Why Concentrated Wealth Breaks Markets

Hollow, bankrupt states and crisis of capitalism is not a “dystopian future”

It is actually happening now — with almost hourly updates.

Back in 2007, I coined the term, “hollow state.”  Here’s what it means:

The modern nation-state is in a secular decline, made inevitable by the rise of a global market system.  Even developed nations, like the US, are not immune to this process.  The decline is at first gradual and then accelerates until it reaches a final end-point: a hollow state. The hollow state has the trappings of a modern nation-state (“leaders”, membership in international organizations, regulations, laws, and a bureaucracy) but it lacks any of the legitimacy, services, and control of its historical counter-part. It is merely a shell that has some influence over the spoils of the economy. The real power rests in the hands of corporations and criminal/guerrilla groups that vie with each other for control of sectors of wealth production. For the individual living within this state, life goes on, but it is debased in a myriad of ways. The shift from a marginally functional nation-state in manageable decline to a hollow state often comes suddenly, through a financial crisis.

This early analysis was right on.  Seven years later, the “hollowing out” of the developed countries is well underway.  Nearly every nation in the developed world is in a debt crisis, cutting services, and losing legitimacy.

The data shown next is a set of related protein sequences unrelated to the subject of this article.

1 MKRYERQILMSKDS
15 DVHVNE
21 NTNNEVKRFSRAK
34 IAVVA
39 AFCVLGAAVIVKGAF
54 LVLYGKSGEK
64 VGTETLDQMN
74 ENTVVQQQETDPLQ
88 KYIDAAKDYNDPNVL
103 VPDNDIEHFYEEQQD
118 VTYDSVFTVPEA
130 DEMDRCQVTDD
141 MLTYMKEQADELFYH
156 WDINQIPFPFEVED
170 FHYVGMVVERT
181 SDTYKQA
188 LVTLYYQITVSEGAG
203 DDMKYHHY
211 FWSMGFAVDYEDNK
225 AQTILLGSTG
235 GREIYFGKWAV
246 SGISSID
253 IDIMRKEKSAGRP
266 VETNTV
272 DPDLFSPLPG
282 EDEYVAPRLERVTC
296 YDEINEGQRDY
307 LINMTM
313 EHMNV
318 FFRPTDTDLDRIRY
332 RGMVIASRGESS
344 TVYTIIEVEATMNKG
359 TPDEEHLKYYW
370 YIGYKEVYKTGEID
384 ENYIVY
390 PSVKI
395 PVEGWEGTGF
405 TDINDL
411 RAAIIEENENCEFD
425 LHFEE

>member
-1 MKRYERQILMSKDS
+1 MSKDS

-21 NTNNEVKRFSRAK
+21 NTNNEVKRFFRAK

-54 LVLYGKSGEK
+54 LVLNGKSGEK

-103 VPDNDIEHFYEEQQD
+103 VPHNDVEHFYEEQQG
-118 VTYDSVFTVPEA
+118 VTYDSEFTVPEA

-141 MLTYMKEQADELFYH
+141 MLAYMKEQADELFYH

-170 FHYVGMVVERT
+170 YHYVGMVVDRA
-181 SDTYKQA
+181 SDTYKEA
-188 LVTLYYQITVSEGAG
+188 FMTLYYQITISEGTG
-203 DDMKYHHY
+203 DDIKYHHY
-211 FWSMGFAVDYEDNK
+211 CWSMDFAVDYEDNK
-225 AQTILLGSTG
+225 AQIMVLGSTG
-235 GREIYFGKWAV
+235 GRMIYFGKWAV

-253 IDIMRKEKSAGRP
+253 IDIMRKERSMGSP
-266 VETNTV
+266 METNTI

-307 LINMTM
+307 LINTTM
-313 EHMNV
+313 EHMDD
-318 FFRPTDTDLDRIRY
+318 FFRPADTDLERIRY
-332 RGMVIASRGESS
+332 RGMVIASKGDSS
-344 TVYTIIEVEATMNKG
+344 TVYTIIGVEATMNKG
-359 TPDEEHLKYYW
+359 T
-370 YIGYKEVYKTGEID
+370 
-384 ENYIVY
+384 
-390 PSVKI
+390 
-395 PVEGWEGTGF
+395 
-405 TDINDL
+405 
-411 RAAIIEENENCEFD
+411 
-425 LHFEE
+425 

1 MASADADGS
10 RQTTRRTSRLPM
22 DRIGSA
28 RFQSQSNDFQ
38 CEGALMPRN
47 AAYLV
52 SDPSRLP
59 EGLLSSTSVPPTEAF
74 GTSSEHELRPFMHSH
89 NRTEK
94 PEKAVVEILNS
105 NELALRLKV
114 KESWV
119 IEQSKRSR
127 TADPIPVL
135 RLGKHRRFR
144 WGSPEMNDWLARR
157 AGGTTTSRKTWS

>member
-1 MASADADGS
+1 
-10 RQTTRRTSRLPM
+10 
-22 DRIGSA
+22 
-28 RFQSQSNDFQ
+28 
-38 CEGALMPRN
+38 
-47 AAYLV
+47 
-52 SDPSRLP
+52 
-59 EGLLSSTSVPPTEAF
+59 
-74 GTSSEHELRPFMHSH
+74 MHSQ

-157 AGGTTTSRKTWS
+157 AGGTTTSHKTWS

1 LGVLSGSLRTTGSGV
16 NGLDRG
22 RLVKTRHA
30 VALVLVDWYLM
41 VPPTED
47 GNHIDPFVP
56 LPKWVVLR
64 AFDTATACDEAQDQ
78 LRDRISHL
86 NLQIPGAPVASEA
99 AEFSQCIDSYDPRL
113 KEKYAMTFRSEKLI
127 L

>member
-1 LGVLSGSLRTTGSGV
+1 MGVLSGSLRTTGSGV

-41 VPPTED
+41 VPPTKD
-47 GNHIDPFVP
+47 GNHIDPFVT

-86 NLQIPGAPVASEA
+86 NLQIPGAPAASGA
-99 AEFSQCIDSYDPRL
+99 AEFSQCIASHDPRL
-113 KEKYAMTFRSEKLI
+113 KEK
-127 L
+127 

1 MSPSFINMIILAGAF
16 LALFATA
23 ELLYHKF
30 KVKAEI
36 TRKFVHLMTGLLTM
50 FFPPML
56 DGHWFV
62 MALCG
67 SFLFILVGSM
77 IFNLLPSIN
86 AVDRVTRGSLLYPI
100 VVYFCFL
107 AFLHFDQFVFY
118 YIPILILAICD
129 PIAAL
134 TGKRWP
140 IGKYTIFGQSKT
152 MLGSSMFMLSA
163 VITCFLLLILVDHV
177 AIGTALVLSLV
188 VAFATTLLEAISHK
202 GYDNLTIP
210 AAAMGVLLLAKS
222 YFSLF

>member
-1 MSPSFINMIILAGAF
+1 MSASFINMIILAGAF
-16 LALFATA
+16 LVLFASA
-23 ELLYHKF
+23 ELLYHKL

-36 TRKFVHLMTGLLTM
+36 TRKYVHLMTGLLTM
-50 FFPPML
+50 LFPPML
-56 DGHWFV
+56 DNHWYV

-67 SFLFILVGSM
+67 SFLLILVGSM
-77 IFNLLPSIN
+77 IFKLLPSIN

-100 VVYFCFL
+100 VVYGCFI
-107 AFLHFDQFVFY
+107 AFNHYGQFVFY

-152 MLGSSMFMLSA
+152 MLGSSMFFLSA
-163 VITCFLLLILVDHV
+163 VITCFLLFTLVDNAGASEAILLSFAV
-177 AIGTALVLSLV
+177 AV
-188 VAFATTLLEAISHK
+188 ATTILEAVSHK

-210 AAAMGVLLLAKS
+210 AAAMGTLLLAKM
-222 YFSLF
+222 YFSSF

This hollowing out process goes beyond the failure of bureaucratic decision making (a topic we dove into last week) to deliver meaningful results.   It’s also increasingly clear that market-based decision making is breaking down too.

The markets we relied upon to do everything from allocate economic resources to selecting our political leadership aren’t providing us with value anymore.  Instead, we careen from market meltdown to political crisis and back again with no end in sight.

Why is market-based decision making failing?  There are three reasons:

  1. Centralized decision making.
  2. Easily disrupted.
  3. Incompatible design.

Let’s look at all three.

First, extreme wealth concentration has centralized our market-based decision making process.   Too few people have too much control over the decision making process.  As a result, we’ve seen a misallocation of economic resources on a scale only rivaled by the Soviet nomenklatura at its worst.

In practical terms, a very small number of very wealth decision makers allocate the bulk of the investments in our global economy.  They decide where the big money goes, and what gets funded.  These investments, collectively, determine our economic future.

Centralized decision making is a bad way to allocate investments even in a world that is relatively simple and predictable. However, in a world that is filled with technological dynamism and granular complexity, it’s a recipe for collapse.

And that’s what we are seeing. Specifically, our financial elites are grossly mismanaging our economic system.  For example, they’ve built ziggurats of derivative financial complexity that falsely promise rewards and stability not possible in the real world.  Investments so fantastically bad, they can be counted as one of the worst examples of capital misallocation in human history.  A profound squandering of our society’s economic surplus on financial vapor.